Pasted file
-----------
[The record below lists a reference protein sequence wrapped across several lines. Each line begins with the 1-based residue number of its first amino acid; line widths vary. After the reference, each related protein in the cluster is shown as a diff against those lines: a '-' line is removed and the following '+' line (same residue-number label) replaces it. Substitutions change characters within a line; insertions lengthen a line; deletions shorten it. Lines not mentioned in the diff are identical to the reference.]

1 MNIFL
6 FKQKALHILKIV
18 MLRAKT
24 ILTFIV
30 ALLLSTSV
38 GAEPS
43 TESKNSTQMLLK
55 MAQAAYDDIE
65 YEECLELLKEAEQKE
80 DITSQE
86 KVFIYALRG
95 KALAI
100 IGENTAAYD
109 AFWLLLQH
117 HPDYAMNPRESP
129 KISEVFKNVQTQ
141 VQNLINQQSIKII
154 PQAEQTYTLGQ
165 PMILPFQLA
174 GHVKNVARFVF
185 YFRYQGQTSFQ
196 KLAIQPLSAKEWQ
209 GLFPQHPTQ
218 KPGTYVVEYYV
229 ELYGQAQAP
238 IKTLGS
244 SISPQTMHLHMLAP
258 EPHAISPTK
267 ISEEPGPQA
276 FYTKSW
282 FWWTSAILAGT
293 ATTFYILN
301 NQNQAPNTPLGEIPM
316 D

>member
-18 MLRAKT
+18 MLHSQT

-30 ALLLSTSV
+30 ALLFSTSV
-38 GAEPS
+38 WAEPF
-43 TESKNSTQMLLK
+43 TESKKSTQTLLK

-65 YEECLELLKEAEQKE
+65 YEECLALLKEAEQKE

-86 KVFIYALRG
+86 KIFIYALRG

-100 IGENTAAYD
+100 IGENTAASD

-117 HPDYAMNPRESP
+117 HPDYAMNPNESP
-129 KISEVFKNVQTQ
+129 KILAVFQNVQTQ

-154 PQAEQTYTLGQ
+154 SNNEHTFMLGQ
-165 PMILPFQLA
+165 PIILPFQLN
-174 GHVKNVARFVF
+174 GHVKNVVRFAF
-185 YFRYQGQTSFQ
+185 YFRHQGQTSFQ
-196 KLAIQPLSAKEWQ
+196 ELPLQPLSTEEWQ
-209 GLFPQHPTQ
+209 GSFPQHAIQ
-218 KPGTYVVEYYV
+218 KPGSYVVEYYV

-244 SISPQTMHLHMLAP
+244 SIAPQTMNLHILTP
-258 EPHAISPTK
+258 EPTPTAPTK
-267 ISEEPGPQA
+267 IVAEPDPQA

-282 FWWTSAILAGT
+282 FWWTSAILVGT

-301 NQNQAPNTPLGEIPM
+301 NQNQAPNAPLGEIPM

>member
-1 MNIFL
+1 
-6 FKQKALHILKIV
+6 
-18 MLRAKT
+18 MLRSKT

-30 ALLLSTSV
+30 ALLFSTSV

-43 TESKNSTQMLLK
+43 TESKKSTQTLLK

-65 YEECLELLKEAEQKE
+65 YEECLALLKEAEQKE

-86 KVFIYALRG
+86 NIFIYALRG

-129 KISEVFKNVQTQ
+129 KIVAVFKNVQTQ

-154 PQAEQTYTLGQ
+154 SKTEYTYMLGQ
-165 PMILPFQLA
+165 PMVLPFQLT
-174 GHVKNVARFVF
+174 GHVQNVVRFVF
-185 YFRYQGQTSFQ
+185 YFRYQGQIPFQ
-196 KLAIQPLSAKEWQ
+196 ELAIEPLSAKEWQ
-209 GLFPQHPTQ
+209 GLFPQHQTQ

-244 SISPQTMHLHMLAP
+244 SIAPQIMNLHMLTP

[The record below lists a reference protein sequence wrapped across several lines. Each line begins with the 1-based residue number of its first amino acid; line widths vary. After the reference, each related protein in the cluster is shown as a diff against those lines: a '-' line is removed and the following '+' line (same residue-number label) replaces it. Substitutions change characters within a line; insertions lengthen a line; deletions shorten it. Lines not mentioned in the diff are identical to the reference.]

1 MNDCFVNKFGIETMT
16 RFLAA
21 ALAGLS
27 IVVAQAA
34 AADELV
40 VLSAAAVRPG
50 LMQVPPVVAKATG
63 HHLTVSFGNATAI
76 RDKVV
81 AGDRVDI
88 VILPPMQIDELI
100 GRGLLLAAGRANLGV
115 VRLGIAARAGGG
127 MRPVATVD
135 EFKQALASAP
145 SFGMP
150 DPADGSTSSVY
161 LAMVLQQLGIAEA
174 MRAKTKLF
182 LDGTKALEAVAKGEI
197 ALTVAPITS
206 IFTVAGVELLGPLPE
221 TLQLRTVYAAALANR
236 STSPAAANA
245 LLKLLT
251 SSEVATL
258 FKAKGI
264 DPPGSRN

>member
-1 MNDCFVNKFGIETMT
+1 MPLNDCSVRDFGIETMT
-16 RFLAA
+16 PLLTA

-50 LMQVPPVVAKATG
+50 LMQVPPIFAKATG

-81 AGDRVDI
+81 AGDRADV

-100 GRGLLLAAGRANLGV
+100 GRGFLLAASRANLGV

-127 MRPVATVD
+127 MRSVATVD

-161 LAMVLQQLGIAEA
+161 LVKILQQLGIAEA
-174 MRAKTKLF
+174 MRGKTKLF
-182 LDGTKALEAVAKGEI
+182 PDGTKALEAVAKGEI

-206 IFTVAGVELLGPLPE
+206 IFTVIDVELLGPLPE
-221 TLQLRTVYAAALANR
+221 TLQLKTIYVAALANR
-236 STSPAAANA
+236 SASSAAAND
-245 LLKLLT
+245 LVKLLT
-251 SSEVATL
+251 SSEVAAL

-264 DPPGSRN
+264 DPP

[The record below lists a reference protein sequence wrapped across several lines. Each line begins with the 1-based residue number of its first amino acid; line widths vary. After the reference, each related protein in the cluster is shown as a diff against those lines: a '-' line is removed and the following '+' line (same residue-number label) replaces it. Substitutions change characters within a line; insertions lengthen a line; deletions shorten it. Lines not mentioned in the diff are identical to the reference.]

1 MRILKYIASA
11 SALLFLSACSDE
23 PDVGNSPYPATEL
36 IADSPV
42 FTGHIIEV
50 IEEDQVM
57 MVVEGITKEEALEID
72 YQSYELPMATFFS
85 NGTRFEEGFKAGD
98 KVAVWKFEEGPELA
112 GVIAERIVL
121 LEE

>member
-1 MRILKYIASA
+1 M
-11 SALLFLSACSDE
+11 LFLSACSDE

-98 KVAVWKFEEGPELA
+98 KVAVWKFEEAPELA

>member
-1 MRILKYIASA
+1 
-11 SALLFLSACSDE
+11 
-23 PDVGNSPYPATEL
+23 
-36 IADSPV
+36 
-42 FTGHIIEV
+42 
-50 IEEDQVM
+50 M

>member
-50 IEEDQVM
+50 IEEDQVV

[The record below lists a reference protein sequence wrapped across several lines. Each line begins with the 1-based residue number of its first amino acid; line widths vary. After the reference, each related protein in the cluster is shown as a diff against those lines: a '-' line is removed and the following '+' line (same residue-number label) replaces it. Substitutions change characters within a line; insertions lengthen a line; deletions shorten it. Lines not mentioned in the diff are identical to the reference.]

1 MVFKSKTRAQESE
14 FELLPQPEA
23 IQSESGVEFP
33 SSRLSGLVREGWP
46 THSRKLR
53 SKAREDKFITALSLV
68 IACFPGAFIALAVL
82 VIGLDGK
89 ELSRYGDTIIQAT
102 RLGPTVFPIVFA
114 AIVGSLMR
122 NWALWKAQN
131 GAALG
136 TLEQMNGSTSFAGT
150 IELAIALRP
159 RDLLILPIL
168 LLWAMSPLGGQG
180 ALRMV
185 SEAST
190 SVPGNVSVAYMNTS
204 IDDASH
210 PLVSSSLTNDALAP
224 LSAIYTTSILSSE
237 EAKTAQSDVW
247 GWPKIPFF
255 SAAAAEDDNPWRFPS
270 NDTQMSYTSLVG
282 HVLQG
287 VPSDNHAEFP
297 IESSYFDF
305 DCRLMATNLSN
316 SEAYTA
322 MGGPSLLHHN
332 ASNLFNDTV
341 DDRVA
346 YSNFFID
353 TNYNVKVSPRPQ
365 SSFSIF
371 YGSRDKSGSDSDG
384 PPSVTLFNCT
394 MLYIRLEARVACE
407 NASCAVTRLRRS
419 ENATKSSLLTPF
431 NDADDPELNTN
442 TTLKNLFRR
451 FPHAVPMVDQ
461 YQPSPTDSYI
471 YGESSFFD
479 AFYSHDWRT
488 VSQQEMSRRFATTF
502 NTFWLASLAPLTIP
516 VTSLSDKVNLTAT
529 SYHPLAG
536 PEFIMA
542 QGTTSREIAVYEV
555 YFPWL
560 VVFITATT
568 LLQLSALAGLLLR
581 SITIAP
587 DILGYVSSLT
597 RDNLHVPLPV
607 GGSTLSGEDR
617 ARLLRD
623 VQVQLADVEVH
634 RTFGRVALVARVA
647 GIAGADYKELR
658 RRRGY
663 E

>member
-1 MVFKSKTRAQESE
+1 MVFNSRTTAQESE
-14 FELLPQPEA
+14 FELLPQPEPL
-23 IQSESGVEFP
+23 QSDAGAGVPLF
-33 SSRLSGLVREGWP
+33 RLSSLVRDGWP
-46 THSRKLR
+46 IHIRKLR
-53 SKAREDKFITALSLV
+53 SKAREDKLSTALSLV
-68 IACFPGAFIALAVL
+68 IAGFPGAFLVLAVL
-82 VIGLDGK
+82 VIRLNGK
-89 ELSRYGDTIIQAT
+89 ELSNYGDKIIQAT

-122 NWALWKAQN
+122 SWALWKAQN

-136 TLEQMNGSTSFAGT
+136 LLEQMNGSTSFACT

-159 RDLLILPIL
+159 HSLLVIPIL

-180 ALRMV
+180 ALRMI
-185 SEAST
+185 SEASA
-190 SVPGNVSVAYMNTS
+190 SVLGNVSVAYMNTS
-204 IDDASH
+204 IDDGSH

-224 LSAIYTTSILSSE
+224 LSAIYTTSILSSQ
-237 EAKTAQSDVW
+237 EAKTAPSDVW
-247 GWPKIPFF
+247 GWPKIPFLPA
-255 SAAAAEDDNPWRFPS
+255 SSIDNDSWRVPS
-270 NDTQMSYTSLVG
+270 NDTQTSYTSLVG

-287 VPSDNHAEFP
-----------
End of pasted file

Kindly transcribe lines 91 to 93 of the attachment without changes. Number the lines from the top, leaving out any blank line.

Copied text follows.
+65 YEECLALLKEAEQKE

-86 KVFIYALRG
+86 NIFIYALRG